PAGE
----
WISA Woodsat test flight takes it to the stratosphere

Yesterday we talked about the world's first wooden satellite called the WISA Woodsat. The satellite was built using specially treated plywood panels on its exterior to reduce the cost of building satellites meant to be used in space. On June 12, the Woodsat had its first test flight giving it a taste of the conditions it might be subject to in space when it is attached to a weather balloon to be carried to an altitude of approximately 30 kilometers above the Earth's surface into the stratosphere.

The goal of the stratospheric flight was to test Woodsat's communication capability, ability to accept commands, and the camera attached to an extending boom. The satellite was launched from Heureka Science Center at Vantaa, Finland. The balloon carrying the satellite took off at 13:25, with the flight lasting two hours and 54 minutes. The maximum altitude reached was 31.2 kilometers.

The balloon eventually exploded as planned, setting the satellite up to descend under a parachute where it landed safely in a forest a few kilometers southwest of the city of Lahti. The recovery team was on site soon after landing, but recovering the Woodsat proved more difficult than expected as it had come to rest in the top of a tall spruce tree.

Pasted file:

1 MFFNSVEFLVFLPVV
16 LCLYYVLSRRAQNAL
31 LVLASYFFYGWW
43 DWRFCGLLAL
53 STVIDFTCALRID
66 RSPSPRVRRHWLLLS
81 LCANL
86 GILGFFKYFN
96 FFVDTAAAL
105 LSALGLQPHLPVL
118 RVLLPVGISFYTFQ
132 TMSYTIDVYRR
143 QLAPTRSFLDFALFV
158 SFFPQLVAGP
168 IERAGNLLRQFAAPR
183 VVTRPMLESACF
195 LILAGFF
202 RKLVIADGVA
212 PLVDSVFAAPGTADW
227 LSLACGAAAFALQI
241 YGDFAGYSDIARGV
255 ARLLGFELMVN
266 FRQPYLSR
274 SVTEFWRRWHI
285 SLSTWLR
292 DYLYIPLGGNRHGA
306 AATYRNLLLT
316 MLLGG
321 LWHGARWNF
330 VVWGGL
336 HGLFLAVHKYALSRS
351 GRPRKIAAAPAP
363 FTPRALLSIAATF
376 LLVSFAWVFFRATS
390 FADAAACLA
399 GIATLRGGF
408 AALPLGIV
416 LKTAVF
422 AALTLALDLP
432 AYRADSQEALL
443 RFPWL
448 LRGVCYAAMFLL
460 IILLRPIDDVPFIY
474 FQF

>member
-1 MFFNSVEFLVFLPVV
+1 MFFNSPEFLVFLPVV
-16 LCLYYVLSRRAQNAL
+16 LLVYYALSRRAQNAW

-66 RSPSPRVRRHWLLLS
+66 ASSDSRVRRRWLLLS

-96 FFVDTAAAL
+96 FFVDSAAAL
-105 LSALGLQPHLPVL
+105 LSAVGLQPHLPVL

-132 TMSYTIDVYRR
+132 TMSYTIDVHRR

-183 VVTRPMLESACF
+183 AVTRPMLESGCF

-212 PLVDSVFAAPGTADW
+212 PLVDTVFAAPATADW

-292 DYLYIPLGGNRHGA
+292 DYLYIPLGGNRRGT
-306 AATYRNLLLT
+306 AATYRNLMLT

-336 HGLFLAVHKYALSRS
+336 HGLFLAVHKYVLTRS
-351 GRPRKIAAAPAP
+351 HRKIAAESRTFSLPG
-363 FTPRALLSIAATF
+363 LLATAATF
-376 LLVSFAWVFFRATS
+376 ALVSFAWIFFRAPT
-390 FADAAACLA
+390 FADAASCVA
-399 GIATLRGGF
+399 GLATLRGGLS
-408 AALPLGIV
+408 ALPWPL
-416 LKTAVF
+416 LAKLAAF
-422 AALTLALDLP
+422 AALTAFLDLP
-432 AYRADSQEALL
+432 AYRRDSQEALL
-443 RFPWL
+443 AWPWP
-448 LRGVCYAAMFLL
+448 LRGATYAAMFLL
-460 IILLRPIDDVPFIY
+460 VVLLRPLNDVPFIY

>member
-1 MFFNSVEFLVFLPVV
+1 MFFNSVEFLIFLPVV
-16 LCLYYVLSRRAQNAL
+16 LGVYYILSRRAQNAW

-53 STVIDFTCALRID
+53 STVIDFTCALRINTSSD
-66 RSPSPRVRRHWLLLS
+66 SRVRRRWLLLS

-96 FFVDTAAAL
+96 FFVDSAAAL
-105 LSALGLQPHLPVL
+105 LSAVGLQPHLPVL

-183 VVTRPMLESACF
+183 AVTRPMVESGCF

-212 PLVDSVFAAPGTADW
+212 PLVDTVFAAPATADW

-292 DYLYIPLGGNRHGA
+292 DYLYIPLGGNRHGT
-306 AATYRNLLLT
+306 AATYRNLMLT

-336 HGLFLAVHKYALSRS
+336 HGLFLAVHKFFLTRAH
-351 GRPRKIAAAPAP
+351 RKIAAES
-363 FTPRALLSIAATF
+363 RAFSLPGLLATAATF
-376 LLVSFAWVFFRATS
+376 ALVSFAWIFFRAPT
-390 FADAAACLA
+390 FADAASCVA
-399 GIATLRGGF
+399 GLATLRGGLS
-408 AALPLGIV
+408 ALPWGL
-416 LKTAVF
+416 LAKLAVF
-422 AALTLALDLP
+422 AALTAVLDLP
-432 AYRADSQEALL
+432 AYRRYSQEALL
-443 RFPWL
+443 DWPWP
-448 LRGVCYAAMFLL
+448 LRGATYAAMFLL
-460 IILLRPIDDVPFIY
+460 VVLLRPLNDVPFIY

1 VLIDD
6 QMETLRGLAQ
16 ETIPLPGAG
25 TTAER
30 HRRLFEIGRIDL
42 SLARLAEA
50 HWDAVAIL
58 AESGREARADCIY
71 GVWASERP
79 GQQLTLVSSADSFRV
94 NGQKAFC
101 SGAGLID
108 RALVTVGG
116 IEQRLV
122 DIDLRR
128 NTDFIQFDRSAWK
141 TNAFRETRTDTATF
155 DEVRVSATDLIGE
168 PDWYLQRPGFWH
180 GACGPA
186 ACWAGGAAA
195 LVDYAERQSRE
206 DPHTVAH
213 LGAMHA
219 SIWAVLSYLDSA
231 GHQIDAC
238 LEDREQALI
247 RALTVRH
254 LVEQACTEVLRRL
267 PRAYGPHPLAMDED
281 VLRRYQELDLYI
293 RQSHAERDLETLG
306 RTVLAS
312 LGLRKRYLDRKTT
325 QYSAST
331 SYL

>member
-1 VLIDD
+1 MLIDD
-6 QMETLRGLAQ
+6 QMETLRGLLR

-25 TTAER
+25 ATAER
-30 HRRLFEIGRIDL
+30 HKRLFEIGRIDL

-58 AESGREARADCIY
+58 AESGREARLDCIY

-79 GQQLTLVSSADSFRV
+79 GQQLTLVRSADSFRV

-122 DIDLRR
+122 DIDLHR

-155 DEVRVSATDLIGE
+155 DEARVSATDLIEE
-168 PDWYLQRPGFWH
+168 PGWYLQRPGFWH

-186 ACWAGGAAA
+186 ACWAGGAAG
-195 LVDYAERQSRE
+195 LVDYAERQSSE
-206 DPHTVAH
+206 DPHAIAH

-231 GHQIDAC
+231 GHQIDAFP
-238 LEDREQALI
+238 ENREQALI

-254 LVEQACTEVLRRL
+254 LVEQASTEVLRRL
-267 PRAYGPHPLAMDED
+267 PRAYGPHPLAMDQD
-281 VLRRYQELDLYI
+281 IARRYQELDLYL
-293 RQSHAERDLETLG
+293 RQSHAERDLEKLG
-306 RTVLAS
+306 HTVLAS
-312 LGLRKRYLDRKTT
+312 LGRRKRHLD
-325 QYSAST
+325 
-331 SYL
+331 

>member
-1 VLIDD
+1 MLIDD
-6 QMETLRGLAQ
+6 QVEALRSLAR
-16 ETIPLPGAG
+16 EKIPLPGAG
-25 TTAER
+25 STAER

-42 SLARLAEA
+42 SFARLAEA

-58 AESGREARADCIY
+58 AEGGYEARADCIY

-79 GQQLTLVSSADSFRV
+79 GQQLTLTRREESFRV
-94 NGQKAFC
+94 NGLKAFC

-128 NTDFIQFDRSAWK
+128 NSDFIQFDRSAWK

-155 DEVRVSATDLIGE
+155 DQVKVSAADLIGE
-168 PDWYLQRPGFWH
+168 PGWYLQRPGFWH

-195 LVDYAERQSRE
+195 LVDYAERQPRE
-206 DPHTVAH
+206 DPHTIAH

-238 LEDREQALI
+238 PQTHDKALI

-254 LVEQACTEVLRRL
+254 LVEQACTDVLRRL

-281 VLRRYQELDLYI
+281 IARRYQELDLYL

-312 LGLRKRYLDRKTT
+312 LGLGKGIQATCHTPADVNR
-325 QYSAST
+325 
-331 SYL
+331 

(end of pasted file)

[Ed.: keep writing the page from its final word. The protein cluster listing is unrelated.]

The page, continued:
Interestingly, the satellite's camera boom was able to snap a picture just as the balloon exploded. The test model worked as planned during its balloon-based flight, and preparations are underway for spaceflight in the future. The flight model of the Woodsat will be completed by the end of June.

One of the next steps in preparation for placing the satellite into space will see it placed inside of a space simulator and subjected to vibrations like those it would endure during a rocket launch. Woodsat is the world's first wooden satellite made from WISA-Birch plywood that has been coated against UV radiation using atomic layer deposition. Panels are also coated with an industrial UV lacquer. The plan is to send the satellite into orbit using a Rocket Lab Electron rocket.